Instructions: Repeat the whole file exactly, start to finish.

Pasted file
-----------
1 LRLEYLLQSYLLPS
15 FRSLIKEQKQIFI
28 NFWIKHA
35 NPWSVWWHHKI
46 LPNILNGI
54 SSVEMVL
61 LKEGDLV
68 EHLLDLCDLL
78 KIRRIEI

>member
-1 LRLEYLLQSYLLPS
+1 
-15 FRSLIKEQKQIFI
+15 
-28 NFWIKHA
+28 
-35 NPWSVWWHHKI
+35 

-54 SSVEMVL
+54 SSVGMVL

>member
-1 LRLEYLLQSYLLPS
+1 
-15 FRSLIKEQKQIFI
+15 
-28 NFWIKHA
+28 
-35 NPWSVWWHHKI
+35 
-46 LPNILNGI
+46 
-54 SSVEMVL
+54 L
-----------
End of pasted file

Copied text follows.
1 LRLEYLLQSYLLPS
15 FRSLIKEQKQIFI
28 NFWIKHA
35 NPWSVWWHHKI
46 LPNILNGI
54 SSVEMVL
61 LKEGDLV
68 EHLLDLCDLL
78 KIRRIEI

>member
-1 LRLEYLLQSYLLPS
+1 
-15 FRSLIKEQKQIFI
+15 
-28 NFWIKHA
+28 
-35 NPWSVWWHHKI
+35 

-54 SSVEMVL
+54 SSVGMVL

>member
-1 LRLEYLLQSYLLPS
+1 
-15 FRSLIKEQKQIFI
+15 
-28 NFWIKHA
+28 
-35 NPWSVWWHHKI
+35 
-46 LPNILNGI
+46 
-54 SSVEMVL
+54 L